Should creationist objections to science be taught in school to promote critical thinking?

The short answer

No, not unless one wants to do the same for fringe objections to every mainstream discipline, and double the length of the school day doing so. If one genuinely wishes to promote critical thinking among students, there are far better ways to do so than by trying to shoehorn religious fringe objections into the already thin biology curriculum.

The longer answer

I. What would have to be taught

First, let’s note that if one were to teach critical thinking by having students examine fringe objections to the best current state of knowledge in each class, there would be no reason to limit oneself to creationist objections to evolution. One might just as well give as much time to alchemy as to chemistry, to parapsychology as to physics, to flat-earth theory as to astronomy, to hollow-earth theory as to geology, to alien archaeology as to archaeology and so forth. To add so much promotion of critical thinking to the mainstream curriculum without diluting students’ education to nothing, one would need at least to double the length of each school day. But surely the exhausted students would at least become experts at critical thinking after spending equal time on world history and Illuminati conspiracy theories.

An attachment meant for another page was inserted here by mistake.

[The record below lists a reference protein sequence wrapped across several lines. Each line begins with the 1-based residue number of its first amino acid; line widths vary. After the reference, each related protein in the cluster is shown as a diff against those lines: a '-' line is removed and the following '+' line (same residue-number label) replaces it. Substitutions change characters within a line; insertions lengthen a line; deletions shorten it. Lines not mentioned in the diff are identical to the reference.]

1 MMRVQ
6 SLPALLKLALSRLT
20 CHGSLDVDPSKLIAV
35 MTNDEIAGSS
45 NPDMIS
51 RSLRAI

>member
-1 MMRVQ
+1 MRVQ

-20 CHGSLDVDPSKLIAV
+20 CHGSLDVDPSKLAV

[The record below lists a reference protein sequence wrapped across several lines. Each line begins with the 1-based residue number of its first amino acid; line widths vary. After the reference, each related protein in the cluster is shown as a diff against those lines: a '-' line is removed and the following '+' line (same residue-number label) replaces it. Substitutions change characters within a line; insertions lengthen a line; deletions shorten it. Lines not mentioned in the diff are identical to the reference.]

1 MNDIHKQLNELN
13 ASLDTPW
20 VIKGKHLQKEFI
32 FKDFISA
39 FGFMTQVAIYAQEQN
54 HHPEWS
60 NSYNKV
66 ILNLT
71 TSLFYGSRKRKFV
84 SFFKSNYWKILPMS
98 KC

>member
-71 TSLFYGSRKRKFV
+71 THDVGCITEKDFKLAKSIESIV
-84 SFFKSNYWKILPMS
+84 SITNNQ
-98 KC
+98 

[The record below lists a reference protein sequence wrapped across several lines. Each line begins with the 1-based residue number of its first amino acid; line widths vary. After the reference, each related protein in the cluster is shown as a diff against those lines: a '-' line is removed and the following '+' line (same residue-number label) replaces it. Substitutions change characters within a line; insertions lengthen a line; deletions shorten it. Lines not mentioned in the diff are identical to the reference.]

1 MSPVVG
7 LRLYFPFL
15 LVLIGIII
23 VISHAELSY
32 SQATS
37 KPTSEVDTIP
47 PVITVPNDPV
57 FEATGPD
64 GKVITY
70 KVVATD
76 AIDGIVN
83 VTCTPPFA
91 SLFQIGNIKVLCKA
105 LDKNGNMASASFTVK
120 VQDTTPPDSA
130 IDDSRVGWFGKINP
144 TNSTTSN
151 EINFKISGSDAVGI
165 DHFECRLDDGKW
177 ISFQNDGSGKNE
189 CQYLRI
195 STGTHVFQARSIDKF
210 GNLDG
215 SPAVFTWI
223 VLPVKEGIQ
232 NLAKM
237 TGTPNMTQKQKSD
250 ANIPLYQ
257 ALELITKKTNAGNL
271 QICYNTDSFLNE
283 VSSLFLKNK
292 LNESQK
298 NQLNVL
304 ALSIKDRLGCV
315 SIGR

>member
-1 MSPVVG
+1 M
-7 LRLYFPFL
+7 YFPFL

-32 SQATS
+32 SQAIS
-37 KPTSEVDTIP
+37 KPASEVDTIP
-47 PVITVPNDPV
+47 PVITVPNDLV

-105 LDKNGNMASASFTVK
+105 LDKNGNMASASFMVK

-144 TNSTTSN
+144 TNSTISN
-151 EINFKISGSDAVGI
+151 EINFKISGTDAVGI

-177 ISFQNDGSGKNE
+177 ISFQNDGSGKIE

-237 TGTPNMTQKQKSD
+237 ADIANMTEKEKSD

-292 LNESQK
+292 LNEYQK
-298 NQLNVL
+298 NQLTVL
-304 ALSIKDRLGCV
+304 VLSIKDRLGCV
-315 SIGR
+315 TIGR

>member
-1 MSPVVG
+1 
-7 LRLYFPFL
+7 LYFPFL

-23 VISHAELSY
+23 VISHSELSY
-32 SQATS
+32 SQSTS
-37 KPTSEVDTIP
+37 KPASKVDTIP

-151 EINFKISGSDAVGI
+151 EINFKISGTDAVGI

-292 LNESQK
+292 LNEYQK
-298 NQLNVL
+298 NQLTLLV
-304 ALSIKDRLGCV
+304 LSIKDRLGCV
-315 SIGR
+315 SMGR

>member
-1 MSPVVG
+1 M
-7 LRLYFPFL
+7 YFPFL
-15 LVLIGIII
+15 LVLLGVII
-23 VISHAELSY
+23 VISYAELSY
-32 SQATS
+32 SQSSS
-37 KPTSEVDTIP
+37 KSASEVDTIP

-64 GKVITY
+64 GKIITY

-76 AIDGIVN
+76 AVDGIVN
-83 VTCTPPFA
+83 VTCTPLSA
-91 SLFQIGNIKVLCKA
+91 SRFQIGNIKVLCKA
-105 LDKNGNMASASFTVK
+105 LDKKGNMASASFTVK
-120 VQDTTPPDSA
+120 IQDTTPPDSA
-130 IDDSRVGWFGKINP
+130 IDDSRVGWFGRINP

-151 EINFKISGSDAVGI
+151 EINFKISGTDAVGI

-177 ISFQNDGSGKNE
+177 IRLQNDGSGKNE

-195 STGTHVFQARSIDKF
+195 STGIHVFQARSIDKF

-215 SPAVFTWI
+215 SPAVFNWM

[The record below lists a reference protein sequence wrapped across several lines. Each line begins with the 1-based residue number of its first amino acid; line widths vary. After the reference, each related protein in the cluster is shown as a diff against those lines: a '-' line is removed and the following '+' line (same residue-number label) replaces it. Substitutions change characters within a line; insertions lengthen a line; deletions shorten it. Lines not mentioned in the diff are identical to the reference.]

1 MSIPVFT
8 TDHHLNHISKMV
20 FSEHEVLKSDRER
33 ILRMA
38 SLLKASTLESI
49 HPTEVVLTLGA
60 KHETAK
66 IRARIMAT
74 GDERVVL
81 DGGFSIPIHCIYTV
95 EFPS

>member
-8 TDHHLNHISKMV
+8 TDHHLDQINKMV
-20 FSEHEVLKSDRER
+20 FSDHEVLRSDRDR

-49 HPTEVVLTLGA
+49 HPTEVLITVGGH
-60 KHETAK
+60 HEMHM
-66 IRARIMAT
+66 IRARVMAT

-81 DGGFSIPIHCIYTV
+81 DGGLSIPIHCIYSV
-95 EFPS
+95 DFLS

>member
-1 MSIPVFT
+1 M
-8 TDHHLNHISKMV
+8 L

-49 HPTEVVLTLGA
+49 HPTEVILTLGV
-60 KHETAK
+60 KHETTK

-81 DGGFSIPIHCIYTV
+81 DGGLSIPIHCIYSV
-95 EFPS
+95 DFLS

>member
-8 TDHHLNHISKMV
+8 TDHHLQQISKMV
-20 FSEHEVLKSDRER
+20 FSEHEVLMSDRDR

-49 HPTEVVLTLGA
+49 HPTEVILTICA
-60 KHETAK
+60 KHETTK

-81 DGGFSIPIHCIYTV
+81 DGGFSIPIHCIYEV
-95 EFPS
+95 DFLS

II. The importance of learning about science

Everyone agrees that it is important for students to develop critical thinking skills. However, it also is important for students to learn the best current state of knowledge. If high school graduates do not know what Newton’s laws are or how natural selection works because they have spent so much time “honing their critical thinking skills” by learning about astrology, alchemy, parapsychology, and creationism, then the education system has failed.

Fortunately, as Richard Dawkins and Jerry Coyne (2005) point out, the dual goal of teaching students both critical thinking and the best current state of knowledge can be accomplished even in the science classroom without asking baffled K-12 students to try to make up their own minds between mainstream science and pseudoscience. Dawkins and Coyne explain that there is more than enough legitimate controversy within science to exercise students’ critical thinking skills without forcing educators to waste time on the claims of alchemists and creationists, about which there is no scientific controversy at all. In biology, for instance, students who are taught the debates about the units of selection and the validity of evolutionary psychology will have their critical thinking skills exercised while learning about real scientific debates; this is far better than forcing students and educators to waste valuable time on the claims made by anyone who has a religious axe to grind against modern science.


Dawkins R and Coyne J. 2005. One side can be wrong. The Guardian, 1 September 2005.